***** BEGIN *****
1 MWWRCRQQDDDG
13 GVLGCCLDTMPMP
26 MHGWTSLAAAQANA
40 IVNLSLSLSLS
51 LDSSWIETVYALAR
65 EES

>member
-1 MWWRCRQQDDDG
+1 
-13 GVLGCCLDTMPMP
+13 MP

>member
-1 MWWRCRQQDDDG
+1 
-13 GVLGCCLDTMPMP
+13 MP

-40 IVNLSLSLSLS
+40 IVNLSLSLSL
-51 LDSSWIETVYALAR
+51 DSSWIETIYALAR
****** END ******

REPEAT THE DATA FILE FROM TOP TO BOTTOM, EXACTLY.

1 MWWRCRQQDDDG
13 GVLGCCLDTMPMP
26 MHGWTSLAAAQANA
40 IVNLSLSLSLS
51 LDSSWIETVYALAR
65 EES

>member
-1 MWWRCRQQDDDG
+1 
-13 GVLGCCLDTMPMP
+13 MP

>member
-1 MWWRCRQQDDDG
+1 
-13 GVLGCCLDTMPMP
+13 MP

-40 IVNLSLSLSLS
+40 IVNLSLSLSL
-51 LDSSWIETVYALAR
+51 DSSWIETIYALAR